India in the UN Security Council: Monthly Recap for March 2021
Focus on Asia and Africa
With India in its eighth two-year tenure as an elected member of the United Nations Security Council (UNSC), following is the third analysis in the ICWA series of ‘India in the UN Security: Monthly Recap’ by Ambassador Asoke Kumar Mukerji, Former Permanent Representative of India to the United Nations.
India completed the third month of her two-year term as an elected non-permanent member of the UN Security Council (UNSC) on 31 March 2021. The UNSC was presided by the United States, represented by newly appointed US Permanent Representative (USPR) Ambassador Linda Thomas-Greenfield, an acknowledged Africa-expert, and a member of the President Biden’s Cabinet. In her public remarks on 1 March, the USPR identified three priorities from the UNSC agenda for her Presidency. These were the conflicts in Africa and Asia, and a United States-hosted “signature event” on conflict-induced starvation and hunger in Yemen and Ethiopia. Indicating her interest in mainstreaming human rights perspectives in UNSC deliberations, she said the “United States will seek to bring in briefers from NGOs and civil society members who are on the ground to give us a first-hand account of what is happening.”
Between 6-9 March, India, along with China, Russia, the United States, UK, and Vietnam negotiated a unanimous Presidential Statement on Myanmar (drafted by the UK as “penholder”) which was issued on 10 March by the United States. The statement called for the release of State Counsellor Aung San Suu Kyi, President Win Myint, and others, and strongly condemned the violence against peaceful protestors, including against women, youth, and children. It supported the democratic transition in Myanmar, and the Association of Southeast Asian Nations (ASEAN) efforts to assist Myanmar in a positive, peaceful, and constructive manner. Significantly India also endorsed the statement’s concern that the current situation has the potential to exacerbate existing challenges in Rakhine state and other regions, while committing to the sovereignty, political independence, territorial integrity, and unity of Myanmar.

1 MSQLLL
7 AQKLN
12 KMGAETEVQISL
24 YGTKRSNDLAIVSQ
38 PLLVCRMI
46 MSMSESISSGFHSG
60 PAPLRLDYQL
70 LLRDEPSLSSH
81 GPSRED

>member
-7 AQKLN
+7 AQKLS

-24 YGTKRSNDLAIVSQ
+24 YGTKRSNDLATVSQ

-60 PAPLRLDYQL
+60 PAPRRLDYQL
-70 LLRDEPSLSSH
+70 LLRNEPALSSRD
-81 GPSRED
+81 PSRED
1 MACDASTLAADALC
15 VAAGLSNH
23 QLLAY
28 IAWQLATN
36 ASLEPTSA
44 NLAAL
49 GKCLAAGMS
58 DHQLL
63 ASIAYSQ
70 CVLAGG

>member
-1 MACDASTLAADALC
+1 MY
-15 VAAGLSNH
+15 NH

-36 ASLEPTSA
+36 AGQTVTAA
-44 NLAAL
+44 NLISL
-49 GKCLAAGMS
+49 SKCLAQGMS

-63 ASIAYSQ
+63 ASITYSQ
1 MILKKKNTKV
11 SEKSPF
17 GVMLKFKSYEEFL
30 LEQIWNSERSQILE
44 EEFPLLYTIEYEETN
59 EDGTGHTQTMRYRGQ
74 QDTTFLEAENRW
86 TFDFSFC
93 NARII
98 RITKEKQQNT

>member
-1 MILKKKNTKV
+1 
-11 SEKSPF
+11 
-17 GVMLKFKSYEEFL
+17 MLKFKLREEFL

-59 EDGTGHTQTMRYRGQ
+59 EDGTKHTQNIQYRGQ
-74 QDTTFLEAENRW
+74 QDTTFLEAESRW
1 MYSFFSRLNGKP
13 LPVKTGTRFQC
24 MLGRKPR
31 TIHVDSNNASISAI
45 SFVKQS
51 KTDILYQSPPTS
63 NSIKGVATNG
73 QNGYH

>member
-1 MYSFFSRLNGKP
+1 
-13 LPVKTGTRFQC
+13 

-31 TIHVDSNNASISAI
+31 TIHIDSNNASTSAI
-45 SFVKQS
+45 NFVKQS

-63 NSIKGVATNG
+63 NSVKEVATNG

On Afghanistan, India supported the adoption of a unanimous UNSC Press Statement on 12 March condemning targeted terrorist violence against civilians in Afghanistan. On 23 March, during the UNSC quarterly debate, India put forward a specific five-point perspective on a political settlement on Afghanistan. These included consolidation of the gains of the last two decades in any Afghan-designed constitutional framework; protection of the rights of women and minorities, respecting human rights and democracy; ensuring the territory of Afghanistan was not used by terrorists to threaten or attack any other country; giving Afghanistan connectivity to the Indian Ocean by removing “artificial” transit barriers currently in place; and prioritizing Afghanistan’s capacity to cope with the Covid-19 pandemic to sustain its socio-economic structures. India’s supply of 968,000 doses of Covid-19 vaccines, of which 500,000 were supplied as a grant, was assessed as a major positive contribution to help Afghanistan overcome the pandemic.
India’s views on a political settlement would need to be integrated into the broader framework being currently pursued outside the UNSC by Russia, China, and the United States on Afghanistan. Their Joint Statement supporting a negotiated political settlement was issued after an “extended Troika” (adding Pakistan) format meeting in Moscow on 18 March.
India participated in the three UNSC meetings on the Syrian conflict, which entered its 10th year in March (longer than the First and Second World Wars combined, in the words of the UN Special Envoy on Syria Geir Pederson). On 3 March in the face of confrontation between the United States and Russia, India called for “depoliticizing” investigations into the alleged use of chemical weapons in Syria to prevent parties from taking “extreme positions”. On 15 March, India asserted that “delinking the humanitarian and developmental work with progress on the political track will help in creating a conducive environment of trust and confidence” for supporting a political settlement through the efforts of the UN Special Envoy. India cautioned that continuing political instability in Syria would foment terrorist violence in the country and the wider region. On 29 March, at a meeting presided over by US Secretary of State Anthony Blinken, India highlighted her initiatives for providing humanitarian assistance to Syria, including the prosthetic “Jaipur Foot” for amputees in Syria and Indian assistance to Syria to overcome the pandemic. India and China called for the removal of sanctions on Syria to create positive conditions for a political settlement. China proposed the formation of a “tripartite mechanism” with Russia, Qatar, and Turkey to facilitate such a settlement.